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1650 Market Street

One Liberty Place elevation and Helmut Jahn. Photo and image via JAHN

As the World Remembers Helmut Jahn, One Liberty Place Lights Up the Skyline

Philadelphia YIMBY often shares exciting and uplifting news regarding the city and its development. However, on May 8th, in Chicago, world-renowned architect Helmut Jahn was tragically killed in a road incident not far from his eponymous firm. According to the press, Jahn was biking near his home, 40 miles away from Chicago, when he was struck by two vehicles and was pronounced dead the next day at 81 years old. The architect was born on January 4, 1940 in Zindorf, Germany, and has designed an incredible amount of buildings between 1974 and 2017. In his lifetime, Jahn has produced unique and awe-inspiring designs throughout the world, which stood out as ahead of their time, and has left a dramatic imprint on the Philadelphia skyline.

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Bank of the Southwest Tower in the Houston skyline. Image via Jahn/Murphy, Inc

Looking at the Unbuilt Bank of the Southwest Tower, Houston’s Precursor to One Liberty Place

Before One Liberty Place topped the Philadelphia skyline in 1987, a larger skyscraper, also designed by Helmut Jahn, was proposed in the city of Houston, with a design that featured striking similarities to the future Philadelphia tower. Known as the Bank of the Southwest, the supertall was planned to count 82 floors, with an angled crown capped with a sharp spire that would rise 1,404 feet high. The larger office floors were to have angled cuts on each corner. The firm of Jahn/Murphy, Inc. was chosen after a design contest in 1982 and the tower was projected to be completed by 1986. The tower was cancelled by 1983 due to a lack of funding, but elements of the design were later integrated into the Philadelphia skyscraper.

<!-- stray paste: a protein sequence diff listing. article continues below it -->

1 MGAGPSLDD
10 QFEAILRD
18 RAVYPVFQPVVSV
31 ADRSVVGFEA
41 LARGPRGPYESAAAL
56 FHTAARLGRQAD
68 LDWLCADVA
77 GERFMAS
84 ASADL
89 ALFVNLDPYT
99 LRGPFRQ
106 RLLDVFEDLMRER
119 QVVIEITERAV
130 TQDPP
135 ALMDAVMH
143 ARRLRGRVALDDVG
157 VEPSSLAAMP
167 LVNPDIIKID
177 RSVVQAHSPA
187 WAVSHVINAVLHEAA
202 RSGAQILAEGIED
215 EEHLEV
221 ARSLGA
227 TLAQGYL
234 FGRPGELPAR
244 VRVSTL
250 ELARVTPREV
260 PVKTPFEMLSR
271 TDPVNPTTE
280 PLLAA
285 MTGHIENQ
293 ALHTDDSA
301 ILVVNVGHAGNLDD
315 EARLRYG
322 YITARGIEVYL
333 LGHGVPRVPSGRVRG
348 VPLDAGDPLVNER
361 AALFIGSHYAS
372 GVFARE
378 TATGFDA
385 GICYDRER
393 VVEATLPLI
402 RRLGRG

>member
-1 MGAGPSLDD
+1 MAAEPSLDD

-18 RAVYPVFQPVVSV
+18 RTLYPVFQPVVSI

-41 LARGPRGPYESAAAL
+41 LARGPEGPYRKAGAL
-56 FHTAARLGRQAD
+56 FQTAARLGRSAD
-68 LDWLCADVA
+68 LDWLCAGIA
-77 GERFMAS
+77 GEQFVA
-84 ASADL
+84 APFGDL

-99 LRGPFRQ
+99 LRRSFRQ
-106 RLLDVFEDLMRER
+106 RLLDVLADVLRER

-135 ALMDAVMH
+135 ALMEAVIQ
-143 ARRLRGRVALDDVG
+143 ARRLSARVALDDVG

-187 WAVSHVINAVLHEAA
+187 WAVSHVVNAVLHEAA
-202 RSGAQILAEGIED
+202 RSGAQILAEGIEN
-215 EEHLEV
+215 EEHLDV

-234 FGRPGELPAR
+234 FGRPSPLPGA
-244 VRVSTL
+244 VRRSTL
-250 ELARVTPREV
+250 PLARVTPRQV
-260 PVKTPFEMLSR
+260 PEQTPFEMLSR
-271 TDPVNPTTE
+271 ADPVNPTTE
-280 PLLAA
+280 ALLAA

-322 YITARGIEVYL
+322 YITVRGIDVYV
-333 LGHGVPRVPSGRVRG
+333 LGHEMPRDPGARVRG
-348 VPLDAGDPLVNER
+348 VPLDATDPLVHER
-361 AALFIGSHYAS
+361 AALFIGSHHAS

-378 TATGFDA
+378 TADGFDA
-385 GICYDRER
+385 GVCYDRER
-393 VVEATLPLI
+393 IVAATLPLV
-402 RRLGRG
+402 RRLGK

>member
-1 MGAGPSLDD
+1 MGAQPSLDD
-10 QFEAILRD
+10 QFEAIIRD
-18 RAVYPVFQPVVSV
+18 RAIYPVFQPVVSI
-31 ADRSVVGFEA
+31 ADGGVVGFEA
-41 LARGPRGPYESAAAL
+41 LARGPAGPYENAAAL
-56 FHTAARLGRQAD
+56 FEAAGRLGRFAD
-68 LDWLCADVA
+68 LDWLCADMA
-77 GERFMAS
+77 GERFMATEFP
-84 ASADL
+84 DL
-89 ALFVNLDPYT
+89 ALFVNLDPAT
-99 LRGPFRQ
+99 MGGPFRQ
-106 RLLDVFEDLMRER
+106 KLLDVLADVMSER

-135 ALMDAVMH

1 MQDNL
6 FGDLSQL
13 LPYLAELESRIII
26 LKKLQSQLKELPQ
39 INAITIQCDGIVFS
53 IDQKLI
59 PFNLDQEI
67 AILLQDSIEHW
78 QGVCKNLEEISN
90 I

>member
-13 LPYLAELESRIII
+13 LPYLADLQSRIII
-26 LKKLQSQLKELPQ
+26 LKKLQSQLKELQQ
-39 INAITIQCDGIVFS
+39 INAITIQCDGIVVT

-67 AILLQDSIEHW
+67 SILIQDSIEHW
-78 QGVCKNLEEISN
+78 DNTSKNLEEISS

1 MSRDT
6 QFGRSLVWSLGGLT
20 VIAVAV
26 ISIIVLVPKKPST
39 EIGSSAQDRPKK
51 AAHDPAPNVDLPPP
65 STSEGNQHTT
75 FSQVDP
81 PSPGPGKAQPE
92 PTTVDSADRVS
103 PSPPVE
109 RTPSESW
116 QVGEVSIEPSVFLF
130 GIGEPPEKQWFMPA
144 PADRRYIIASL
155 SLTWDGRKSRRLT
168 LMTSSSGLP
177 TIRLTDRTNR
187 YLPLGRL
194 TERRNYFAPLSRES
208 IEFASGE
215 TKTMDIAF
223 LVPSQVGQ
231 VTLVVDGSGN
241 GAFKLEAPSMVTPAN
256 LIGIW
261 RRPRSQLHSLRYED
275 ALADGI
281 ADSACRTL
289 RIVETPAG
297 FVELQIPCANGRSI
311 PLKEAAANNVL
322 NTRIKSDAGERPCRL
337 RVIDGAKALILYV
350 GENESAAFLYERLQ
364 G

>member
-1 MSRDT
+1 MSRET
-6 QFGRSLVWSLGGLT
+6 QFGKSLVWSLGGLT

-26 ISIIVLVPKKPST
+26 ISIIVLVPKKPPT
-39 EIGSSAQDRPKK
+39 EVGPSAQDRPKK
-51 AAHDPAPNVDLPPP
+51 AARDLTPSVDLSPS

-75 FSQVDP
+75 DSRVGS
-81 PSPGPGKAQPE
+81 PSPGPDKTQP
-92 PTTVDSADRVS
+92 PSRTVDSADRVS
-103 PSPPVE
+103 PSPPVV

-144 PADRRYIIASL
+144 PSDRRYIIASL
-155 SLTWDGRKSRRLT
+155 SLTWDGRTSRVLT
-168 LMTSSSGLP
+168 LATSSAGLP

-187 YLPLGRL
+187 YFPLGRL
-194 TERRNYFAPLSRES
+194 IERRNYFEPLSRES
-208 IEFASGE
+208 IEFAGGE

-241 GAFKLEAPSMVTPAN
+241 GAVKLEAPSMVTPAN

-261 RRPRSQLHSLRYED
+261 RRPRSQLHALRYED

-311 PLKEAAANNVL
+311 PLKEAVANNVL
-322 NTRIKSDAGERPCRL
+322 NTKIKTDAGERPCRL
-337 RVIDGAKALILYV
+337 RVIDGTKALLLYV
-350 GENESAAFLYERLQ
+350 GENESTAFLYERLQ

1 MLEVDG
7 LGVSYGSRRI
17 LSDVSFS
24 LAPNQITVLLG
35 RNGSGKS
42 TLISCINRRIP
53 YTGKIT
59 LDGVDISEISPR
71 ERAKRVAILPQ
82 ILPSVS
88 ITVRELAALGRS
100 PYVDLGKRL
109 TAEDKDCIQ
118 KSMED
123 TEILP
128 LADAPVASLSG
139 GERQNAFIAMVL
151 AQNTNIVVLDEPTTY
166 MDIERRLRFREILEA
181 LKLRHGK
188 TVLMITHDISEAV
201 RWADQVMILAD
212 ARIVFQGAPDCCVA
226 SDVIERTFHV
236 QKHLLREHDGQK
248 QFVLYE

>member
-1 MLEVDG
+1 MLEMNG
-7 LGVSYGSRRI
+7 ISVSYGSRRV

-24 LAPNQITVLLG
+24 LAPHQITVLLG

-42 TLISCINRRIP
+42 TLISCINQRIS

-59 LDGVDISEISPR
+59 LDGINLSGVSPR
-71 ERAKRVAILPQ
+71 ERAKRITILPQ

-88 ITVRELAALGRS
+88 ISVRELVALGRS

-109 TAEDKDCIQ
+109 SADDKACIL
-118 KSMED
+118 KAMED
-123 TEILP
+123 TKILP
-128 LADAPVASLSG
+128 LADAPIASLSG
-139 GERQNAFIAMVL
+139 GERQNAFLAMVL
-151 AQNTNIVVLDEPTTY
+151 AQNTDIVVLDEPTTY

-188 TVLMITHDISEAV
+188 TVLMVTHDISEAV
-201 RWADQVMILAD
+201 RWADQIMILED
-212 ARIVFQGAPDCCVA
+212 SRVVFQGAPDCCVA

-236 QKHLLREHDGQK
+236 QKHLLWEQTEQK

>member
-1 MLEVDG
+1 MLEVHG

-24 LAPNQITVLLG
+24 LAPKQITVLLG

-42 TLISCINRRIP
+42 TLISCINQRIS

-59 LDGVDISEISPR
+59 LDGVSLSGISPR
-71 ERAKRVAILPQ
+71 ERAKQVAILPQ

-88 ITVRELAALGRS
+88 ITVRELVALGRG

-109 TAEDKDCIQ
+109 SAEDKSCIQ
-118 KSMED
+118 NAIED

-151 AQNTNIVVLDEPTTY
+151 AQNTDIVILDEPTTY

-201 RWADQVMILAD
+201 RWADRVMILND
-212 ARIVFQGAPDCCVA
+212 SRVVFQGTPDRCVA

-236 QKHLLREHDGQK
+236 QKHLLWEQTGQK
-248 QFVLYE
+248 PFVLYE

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One Liberty Place and the W/Element Hotel lit up from New Jersey. Photo by Thomas Koloski

New Lighting Schemes Decorate Philadelphia Skyline at Night

Since the late 1980s, Philadelphia’s Center City skyscrapers featured appealing decorative lighting schemes. The first tower to be lit up was One Liberty Place at 1650 Market Street, completed in 1987, with lights accentuating the angled crown and the sharp spire. Over the years more high-rises towers were constructed that also displayed standout nighttime lighting, with one of the biggest recent additions being the Comcast Technology Center with its massive lantern at the top. Even more recent was the W/Element Hotel at 1441 Chestnut Street, where intensive testing of its the decorative lighting started just a few months ago.

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Philadelphia nighttime skyline from New Jersey. Photo by Thomas Koloski

Decorative Lighting Upgrade Complete Atop One Liberty Place in Center City

One Liberty Place has been a centerpiece of the Philadelphia skyline since 1987, with a nighttime display that highlights the angled crown and spire. Designed by renowned architect Helmut Jahn and developed by Rouse and Associates, the 945-foot-tall, 61-story tower is part of a complex that includes the similarly-sized Two Liberty Place tower as well as a hotel and a shopping mall. Recently, an upgrade has been completed on the building’s decorative lighting, restoring its place on the night skyline.

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One Liberty Place from Cira Green. Photo by Thomas Koloski

Designing One Liberty Place, the Tower that Transformed Philadelphia’s Skyline

One Liberty Place at 1650 Market Street is an intricately designed skyscraper has dominated the skyline of Center City for over three decades. Designed by Murphy/Jahn and developed by Rouse and Associates, the tower is clad in a pattern of stone, metal, and glass that rises up to the angled crown and the thin spire. The tower first rose to its final 61-story height in the beginning of 1987, when the top floor was assembled beneath the future spire. Philly YIMBY looks back at the design process by architect Helmut Jahn via drawings from 1984, which show multiple design iterations.

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